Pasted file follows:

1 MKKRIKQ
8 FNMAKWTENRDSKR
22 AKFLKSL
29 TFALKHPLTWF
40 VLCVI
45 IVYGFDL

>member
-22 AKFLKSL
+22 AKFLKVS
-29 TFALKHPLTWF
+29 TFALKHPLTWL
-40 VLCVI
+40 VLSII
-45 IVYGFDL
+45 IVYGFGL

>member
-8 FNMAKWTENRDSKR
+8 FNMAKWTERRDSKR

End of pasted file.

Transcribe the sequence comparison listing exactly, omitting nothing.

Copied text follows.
1 MKKRIKQ
8 FNMAKWTENRDSKR
22 AKFLKSL
29 TFALKHPLTWF
40 VLCVI
45 IVYGFDL

>member
-22 AKFLKSL
+22 AKFLKVS
-29 TFALKHPLTWF
+29 TFALKHPLTWL
-40 VLCVI
+40 VLSII
-45 IVYGFDL
+45 IVYGFGL

>member
-8 FNMAKWTENRDSKR
+8 FNMAKWTERRDSKR